Photos come out grainy, but recognisable. I personally feel it is a “style” and part of the charm of pictures from this little machine, but if you are looking for real photo-quality, you will need something more expensive (and probably bigger).

Examples printed by my PeriPage Pocket Printer

Text and line drawings look better and are great for adding to journals and similar projects.

Although the thermal paper has a slight sheen to its surface, I found I could colour on it with water and alcohol based felt pens – just be careful to let them dry before touching.

This makes it very handy for printing out digital stamps.

After a bit of research, it seems that modern thermal papers should remain legible for at around seven years if kept in a darkened place. Having said that, I have some thermal printouts from the late 1980s that look as good as the day I made them (at school!) The unused rolls also should be kept in a dark location such as a box.

The printer therefore may not be suitable for projects where the results will need to spend long periods of time in bright light.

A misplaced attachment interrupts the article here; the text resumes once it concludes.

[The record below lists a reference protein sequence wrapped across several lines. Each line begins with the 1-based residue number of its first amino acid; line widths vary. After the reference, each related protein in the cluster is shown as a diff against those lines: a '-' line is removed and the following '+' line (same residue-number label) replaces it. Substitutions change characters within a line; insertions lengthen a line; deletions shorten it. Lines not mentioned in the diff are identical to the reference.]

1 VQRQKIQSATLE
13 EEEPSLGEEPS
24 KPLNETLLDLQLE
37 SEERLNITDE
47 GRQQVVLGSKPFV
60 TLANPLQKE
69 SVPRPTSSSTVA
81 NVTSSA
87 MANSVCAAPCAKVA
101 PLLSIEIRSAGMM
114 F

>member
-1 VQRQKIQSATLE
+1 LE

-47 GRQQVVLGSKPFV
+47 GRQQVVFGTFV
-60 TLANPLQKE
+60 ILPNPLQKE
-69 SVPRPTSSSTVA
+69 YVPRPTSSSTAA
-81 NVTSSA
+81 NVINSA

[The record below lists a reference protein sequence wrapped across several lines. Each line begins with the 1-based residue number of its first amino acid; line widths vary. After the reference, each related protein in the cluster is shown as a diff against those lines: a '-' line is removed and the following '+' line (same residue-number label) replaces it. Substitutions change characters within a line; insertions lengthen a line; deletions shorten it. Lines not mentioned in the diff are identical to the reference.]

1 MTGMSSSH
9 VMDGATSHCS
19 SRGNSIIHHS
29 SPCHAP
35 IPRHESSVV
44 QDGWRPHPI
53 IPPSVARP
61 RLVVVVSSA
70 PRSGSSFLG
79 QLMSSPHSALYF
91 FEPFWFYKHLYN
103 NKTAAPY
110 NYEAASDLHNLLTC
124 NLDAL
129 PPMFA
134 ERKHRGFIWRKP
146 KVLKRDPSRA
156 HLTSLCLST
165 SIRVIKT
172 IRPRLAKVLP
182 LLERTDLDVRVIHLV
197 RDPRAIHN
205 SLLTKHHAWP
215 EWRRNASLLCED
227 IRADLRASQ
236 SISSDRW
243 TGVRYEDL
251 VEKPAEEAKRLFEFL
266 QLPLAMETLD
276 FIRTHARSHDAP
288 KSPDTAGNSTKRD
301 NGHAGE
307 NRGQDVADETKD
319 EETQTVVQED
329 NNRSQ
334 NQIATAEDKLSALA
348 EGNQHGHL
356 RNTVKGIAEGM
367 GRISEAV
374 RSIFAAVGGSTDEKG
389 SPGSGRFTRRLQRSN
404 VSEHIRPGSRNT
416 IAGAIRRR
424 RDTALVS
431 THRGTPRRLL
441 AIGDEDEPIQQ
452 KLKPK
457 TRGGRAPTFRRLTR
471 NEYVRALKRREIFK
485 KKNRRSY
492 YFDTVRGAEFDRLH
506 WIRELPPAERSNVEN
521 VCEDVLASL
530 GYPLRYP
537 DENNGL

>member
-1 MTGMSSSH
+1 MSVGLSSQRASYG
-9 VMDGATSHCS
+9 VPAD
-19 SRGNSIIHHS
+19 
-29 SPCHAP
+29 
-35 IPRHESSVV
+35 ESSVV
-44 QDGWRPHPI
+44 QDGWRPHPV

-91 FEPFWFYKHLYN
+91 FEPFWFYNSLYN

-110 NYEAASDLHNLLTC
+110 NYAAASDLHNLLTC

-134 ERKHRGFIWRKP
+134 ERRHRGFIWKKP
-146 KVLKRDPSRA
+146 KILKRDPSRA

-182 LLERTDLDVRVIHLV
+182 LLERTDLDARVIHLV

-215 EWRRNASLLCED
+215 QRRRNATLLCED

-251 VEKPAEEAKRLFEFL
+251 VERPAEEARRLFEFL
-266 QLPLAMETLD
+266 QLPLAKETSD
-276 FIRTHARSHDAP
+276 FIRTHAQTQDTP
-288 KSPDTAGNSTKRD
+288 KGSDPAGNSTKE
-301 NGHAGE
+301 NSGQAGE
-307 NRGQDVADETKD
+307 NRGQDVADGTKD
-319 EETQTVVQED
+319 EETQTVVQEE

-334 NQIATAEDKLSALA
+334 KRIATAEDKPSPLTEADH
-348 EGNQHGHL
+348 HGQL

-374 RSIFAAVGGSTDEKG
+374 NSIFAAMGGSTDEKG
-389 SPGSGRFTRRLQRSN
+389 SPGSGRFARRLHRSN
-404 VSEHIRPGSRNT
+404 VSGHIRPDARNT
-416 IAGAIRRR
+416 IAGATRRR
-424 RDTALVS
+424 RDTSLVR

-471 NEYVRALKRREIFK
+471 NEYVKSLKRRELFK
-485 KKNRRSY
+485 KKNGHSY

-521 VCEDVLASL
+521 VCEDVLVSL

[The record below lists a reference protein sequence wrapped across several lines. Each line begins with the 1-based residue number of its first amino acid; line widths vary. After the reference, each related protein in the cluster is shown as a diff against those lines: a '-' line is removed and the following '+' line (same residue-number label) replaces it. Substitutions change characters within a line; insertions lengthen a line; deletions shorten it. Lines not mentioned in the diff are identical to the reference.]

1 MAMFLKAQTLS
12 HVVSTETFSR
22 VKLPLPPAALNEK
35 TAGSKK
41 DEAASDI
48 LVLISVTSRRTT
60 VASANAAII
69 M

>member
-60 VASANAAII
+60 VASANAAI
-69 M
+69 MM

I printed out a label and left it on a window sill in full sunlight when I first got the printer. At the time of writing this that is about 5 weeks ago and it looks just the same. I will update the progress at a later date.

The PeriPrint for Craft Sellers and Small Businesses

If you are a small scale craft seller this could be an ideal way to create both addess labels, and your return address labels. Especially if you are using low-cost cash register reels and sticking them on with glue. Using the sticky-backed rolls may not be cost-effective compared to other methods.

On the PeriPage website there are videos showing example uses for the printer. This includes printing barcodes and product information to go on labels – something that a craft-seller may find useful.

Because the printer is so small and portable, I intend to create some simple “business cards” and store them on my phone so I can print them out if anyone wants one at a craft fair or event. If you want to create event-specific cards, coupons or mini-flyers, this could be a great solution and more economical than pre-printing a pile of business cards that don’t get used.

Uses for the PeriPage Pocket Printer